Evidence From Humans
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Environmental exposure to pesticides and cancer risk in multiple human organ systems
Parron, T., Requena, M., Hernandez, A. F., Alarcon, R. Toxicol Lett. 2014. 230:2, 157-65.
Topic area
Environmental pollutant - Pesticides
Study design
Population based case-control
Funding agency
Autonomous Community of Andalusia Council of Healt
Study Participants
Menopausal Status
The menopausal status of women included in this study is listed here.
No analyses based on menopausal status
Number of Controls
Controls: 1,827,982 (male and female)
Participant selection: Inclusion and exclusion criteria
Criteria used to select participants in the study.
Cases who lived in two districts in the Andalusian region of Southern Spain were identified from the Andalusian Health Service between 1998-2005. Controls were identified from 2001 census data and age and residence matched to cases. It is not clear how many female controls were used in the analysis.
Exposure Investigated
Exposures investigated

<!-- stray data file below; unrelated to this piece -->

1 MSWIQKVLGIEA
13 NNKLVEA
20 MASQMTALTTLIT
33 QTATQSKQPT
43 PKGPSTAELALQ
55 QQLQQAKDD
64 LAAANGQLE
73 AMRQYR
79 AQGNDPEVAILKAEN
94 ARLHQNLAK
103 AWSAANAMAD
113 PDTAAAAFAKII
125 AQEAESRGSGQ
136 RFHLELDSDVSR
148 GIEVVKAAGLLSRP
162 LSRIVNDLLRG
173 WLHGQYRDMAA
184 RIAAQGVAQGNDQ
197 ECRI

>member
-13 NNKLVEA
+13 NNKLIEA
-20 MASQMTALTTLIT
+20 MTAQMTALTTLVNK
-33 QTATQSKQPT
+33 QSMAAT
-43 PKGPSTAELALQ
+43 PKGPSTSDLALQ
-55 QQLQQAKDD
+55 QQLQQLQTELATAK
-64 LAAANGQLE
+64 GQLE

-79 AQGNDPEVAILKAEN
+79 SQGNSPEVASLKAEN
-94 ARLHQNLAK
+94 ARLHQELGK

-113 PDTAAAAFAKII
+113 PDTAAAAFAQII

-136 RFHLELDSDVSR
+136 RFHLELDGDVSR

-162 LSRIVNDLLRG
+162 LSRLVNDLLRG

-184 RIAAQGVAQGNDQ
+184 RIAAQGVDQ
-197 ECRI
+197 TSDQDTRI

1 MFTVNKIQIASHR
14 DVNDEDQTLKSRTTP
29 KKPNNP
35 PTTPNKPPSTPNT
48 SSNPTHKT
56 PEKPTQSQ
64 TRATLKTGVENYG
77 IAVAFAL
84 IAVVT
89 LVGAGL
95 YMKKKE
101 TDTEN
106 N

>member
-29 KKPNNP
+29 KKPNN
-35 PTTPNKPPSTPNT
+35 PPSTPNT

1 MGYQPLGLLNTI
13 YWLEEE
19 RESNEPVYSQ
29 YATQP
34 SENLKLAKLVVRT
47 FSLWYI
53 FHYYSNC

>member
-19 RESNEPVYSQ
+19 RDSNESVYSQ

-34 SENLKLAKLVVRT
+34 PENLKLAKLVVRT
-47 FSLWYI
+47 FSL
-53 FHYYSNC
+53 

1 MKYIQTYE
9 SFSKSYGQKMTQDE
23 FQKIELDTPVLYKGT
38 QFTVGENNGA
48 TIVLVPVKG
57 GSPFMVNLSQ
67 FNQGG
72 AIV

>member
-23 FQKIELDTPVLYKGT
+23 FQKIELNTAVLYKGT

Pesticide exposure based on amount of land in district devoted to "intensive" agriculture and 2001 pesticide sale data in each district. Pesticide exposure was categorized into "high" and "low" categories based on the amount of land devoted to intensive a
How exposure was measured
Geographic location
Exposure assessment comment
Length of residence in each region and the historical pesticide use in each region were not considered.
Breast cancer outcome investigated
Primary incident breast cancer
Confounders considered
Other breast cancer risk factors, such as family history, age at first birth, and hormone replacement therapy use, that were taken into account in the study.
Gender, age, and interaction term exposure x gender
Genetic characterization included
If the study analyzed relationships between environmental factors and inherited genetic variations, this field will be marked “Yes.” “No”, if not.
Strength of associations reported
Living in area of high vs low pesticide use: OR 1.36 (95% CI 1.29-1.44)
Results Comments
The authors note that the analysis is based on external measurements of pesticide exposure rather than biological ones, limiting the strength of the associations.
Author address
University of Almeria, Department of Neurosciences and Health Sciences, Almeria, Spain; Andalusian Council of Health at Almeria Province, Almeria, Spain. Andalusian Council of Health at Almeria Province, Almeria, Spain. University of Granada School of Med
Reviewers Comments
The lack of control for confounders and other exposures limits the strength of the study. The number of male breast cancer cases is not reported, though an OR based on age (not exposures) is presented for men.
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